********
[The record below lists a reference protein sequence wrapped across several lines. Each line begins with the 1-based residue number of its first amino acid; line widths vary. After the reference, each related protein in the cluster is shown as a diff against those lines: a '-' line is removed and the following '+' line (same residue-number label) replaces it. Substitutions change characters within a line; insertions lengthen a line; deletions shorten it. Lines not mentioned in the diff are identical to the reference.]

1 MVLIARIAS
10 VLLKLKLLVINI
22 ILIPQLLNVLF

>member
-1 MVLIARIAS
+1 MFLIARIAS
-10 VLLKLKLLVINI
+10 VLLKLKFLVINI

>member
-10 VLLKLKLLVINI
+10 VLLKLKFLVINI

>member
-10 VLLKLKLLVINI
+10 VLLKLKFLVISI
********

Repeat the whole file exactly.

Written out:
[The record below lists a reference protein sequence wrapped across several lines. Each line begins with the 1-based residue number of its first amino acid; line widths vary. After the reference, each related protein in the cluster is shown as a diff against those lines: a '-' line is removed and the following '+' line (same residue-number label) replaces it. Substitutions change characters within a line; insertions lengthen a line; deletions shorten it. Lines not mentioned in the diff are identical to the reference.]

1 MVLIARIAS
10 VLLKLKLLVINI
22 ILIPQLLNVLF

>member
-1 MVLIARIAS
+1 MFLIARIAS
-10 VLLKLKLLVINI
+10 VLLKLKFLVINI

>member
-10 VLLKLKLLVINI
+10 VLLKLKFLVINI

>member
-10 VLLKLKLLVINI
+10 VLLKLKFLVISI